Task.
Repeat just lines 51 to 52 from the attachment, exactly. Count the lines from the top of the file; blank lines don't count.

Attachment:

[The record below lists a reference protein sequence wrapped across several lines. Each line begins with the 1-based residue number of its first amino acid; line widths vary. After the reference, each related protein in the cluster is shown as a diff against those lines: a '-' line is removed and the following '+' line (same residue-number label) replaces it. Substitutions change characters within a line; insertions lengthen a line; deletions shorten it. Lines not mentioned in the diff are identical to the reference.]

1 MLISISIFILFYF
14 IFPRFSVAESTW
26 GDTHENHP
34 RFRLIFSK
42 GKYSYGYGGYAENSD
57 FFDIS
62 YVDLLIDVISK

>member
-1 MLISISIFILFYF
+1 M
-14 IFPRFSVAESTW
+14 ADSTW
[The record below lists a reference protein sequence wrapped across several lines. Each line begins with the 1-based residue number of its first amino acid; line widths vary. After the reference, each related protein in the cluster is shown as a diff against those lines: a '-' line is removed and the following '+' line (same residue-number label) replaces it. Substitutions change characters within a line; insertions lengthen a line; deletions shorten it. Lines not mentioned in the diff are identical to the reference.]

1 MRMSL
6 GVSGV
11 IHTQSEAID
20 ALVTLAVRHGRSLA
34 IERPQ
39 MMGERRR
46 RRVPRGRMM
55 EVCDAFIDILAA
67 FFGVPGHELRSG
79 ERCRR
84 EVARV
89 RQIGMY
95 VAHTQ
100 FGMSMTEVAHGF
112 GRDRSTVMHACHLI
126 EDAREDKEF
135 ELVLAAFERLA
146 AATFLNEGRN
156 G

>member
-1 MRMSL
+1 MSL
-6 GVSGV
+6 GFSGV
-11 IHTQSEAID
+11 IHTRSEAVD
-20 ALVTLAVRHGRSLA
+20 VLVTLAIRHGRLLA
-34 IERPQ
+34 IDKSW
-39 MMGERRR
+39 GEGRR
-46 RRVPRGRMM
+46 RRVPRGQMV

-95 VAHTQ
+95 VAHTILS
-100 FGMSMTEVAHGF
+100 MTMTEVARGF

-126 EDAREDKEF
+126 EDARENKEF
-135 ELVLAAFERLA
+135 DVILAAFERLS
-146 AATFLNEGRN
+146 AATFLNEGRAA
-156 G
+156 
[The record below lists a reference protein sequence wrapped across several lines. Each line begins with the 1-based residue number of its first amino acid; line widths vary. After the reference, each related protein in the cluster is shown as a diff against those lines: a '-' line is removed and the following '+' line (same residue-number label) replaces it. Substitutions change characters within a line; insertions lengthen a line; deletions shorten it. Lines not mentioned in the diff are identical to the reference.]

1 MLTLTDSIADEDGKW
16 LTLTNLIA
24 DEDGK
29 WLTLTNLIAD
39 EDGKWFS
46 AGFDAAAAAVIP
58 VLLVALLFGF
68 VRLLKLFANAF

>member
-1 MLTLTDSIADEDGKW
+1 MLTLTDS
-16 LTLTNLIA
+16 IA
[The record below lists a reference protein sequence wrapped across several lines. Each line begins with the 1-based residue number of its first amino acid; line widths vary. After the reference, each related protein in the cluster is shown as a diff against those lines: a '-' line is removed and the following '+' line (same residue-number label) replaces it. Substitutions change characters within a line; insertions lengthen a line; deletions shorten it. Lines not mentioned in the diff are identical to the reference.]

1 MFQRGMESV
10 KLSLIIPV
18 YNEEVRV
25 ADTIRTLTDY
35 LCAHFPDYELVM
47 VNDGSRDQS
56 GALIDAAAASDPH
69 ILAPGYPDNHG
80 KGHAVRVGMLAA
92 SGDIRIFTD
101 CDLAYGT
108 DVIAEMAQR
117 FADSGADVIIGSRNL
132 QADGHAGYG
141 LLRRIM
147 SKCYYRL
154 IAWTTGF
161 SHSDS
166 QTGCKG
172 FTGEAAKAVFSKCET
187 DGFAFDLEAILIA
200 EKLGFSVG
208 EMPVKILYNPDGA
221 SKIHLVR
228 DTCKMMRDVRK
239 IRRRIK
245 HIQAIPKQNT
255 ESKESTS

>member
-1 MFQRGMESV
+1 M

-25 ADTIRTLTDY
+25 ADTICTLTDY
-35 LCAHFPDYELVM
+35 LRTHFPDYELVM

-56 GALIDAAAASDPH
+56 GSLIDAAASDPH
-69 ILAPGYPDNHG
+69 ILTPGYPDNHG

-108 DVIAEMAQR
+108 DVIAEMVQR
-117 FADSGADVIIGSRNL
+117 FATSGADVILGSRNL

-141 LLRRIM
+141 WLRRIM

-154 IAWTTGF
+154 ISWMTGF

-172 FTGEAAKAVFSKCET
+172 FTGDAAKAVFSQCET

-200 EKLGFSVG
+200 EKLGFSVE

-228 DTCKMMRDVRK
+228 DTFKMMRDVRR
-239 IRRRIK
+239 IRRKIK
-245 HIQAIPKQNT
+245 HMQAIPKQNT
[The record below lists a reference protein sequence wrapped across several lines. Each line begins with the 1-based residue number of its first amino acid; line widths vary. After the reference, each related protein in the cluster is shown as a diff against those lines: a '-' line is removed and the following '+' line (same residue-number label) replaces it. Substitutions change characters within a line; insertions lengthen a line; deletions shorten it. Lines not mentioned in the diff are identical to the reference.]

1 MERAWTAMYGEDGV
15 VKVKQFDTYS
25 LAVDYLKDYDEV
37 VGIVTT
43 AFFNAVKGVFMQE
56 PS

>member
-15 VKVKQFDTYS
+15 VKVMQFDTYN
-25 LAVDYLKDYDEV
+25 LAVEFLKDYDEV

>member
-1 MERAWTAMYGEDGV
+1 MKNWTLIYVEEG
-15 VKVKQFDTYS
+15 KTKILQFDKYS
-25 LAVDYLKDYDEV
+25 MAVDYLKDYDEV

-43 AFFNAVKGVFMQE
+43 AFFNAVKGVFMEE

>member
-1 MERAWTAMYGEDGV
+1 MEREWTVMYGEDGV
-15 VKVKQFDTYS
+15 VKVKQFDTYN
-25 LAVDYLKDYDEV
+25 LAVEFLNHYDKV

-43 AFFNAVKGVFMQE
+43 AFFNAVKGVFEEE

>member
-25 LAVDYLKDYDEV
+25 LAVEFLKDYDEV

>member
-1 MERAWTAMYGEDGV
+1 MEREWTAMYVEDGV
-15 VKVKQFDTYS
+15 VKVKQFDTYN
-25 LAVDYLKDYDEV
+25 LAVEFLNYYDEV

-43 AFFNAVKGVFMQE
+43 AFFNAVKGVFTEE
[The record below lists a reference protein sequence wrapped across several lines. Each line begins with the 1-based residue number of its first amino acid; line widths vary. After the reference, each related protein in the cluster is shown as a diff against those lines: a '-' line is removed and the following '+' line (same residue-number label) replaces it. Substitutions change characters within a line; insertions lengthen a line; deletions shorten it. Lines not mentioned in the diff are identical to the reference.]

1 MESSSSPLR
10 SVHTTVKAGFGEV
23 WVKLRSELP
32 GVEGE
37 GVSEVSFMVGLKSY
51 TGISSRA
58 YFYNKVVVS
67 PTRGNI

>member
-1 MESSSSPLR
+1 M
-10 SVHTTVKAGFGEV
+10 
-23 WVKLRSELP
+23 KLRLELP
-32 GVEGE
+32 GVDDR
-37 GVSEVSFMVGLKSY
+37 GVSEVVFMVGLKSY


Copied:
-100 FGMSMTEVAHGF
+100 MTMTEVARGF